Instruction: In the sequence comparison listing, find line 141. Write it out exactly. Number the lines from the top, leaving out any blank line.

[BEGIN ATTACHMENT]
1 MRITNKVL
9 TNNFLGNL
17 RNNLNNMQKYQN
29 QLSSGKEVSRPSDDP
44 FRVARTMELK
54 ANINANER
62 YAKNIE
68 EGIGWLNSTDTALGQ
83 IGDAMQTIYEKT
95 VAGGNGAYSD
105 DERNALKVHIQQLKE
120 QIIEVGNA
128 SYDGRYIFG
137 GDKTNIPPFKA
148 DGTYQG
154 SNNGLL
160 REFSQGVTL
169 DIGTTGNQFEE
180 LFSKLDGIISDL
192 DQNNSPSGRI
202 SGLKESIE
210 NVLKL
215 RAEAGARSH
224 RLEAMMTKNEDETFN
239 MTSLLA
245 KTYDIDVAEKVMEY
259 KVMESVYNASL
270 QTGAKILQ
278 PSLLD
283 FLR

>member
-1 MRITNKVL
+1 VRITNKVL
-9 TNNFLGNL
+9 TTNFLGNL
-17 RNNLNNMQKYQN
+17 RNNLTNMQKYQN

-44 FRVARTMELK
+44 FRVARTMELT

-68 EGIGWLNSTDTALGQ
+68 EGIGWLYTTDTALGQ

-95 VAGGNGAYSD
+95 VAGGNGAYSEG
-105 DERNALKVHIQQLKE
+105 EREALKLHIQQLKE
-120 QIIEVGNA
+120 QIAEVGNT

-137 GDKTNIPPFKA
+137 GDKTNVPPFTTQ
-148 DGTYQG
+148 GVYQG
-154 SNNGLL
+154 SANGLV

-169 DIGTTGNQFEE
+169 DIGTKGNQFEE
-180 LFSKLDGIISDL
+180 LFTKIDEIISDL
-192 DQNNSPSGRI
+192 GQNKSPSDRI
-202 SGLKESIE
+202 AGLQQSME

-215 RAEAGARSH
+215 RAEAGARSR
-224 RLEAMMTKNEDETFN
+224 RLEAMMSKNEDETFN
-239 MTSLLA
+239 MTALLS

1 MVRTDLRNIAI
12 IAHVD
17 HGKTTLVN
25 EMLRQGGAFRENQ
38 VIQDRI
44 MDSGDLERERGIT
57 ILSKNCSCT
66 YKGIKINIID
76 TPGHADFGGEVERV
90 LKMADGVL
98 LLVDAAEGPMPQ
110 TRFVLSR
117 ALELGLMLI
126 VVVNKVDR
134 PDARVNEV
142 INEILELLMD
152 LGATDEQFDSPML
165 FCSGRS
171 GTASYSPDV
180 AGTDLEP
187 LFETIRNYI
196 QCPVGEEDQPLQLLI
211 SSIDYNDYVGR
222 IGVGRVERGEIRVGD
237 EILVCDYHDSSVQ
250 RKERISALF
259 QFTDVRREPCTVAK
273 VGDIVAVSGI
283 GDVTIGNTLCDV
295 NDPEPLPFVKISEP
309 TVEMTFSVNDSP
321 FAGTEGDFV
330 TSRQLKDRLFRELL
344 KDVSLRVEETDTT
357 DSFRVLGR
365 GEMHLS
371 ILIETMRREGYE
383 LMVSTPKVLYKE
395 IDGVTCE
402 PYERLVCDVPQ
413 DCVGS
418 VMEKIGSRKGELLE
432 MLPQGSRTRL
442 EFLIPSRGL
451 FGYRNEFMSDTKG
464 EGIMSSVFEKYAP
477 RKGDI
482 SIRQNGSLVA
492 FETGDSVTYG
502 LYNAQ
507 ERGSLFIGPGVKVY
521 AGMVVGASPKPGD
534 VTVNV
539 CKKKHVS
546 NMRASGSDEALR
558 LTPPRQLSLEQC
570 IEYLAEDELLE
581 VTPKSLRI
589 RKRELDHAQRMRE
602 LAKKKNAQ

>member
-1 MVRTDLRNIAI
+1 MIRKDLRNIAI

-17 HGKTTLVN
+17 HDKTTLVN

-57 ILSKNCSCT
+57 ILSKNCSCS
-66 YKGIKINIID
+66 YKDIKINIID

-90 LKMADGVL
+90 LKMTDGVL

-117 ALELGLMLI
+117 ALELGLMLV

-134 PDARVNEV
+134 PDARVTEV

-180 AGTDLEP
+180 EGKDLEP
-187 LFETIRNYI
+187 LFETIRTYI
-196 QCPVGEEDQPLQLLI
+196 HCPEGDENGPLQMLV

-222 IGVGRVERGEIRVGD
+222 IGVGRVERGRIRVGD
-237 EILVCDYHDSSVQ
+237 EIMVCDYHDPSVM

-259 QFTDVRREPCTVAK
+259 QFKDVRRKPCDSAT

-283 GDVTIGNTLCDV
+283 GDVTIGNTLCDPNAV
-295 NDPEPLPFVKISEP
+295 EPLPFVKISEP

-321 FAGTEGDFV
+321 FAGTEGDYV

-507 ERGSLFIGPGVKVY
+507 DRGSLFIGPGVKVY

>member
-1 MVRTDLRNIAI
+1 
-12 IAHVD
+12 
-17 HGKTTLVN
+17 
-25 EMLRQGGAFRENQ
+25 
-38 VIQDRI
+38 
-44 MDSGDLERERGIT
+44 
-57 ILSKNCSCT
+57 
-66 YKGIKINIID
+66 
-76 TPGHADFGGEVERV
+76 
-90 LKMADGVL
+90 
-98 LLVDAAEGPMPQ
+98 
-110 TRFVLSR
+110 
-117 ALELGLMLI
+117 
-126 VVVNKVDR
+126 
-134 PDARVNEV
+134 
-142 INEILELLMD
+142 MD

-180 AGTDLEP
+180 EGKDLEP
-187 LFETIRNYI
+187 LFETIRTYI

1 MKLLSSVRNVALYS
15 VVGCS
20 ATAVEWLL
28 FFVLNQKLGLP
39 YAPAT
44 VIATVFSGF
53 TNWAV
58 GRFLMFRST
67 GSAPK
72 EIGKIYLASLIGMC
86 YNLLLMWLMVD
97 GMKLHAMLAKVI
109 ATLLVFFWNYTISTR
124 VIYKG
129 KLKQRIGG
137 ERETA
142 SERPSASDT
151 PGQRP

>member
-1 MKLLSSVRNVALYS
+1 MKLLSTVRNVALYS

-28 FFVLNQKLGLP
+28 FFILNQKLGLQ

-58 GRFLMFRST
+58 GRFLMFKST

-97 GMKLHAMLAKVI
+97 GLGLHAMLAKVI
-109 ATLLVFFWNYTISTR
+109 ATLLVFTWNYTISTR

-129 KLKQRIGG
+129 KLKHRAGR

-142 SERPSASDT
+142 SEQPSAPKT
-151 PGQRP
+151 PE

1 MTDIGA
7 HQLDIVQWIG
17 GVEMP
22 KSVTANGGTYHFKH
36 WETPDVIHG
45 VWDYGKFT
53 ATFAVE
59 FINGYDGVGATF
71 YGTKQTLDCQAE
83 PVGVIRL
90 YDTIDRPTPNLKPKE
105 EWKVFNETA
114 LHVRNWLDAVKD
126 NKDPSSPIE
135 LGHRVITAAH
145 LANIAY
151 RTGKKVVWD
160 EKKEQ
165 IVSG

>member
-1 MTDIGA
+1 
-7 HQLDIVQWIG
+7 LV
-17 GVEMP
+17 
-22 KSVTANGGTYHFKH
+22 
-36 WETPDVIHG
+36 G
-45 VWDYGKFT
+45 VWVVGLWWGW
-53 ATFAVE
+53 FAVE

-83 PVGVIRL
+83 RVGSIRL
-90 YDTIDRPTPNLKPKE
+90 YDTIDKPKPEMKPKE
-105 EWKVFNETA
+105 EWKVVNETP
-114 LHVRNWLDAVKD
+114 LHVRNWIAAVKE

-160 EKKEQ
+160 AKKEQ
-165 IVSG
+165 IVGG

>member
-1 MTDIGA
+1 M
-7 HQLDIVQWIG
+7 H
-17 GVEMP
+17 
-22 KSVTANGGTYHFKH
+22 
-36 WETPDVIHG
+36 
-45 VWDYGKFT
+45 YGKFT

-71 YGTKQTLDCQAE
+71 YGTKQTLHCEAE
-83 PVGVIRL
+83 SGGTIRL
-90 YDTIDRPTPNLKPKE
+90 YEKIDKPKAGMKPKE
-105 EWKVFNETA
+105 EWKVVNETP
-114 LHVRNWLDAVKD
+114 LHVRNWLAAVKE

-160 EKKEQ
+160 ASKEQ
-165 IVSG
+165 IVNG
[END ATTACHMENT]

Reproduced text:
-134 PDARVNEV